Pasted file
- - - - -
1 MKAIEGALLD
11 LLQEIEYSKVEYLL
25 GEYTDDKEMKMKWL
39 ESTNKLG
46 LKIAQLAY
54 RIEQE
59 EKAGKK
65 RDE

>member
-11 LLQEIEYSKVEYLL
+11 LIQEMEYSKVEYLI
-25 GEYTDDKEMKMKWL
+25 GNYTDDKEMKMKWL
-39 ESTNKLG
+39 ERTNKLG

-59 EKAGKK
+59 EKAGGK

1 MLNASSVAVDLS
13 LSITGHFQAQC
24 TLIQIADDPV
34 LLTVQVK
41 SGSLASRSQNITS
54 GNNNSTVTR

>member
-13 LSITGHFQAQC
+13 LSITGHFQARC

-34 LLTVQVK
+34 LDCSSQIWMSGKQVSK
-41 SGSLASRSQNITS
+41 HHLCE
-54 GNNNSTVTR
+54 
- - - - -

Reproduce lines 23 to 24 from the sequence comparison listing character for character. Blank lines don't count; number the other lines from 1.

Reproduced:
54 GNNNSTVTR

>member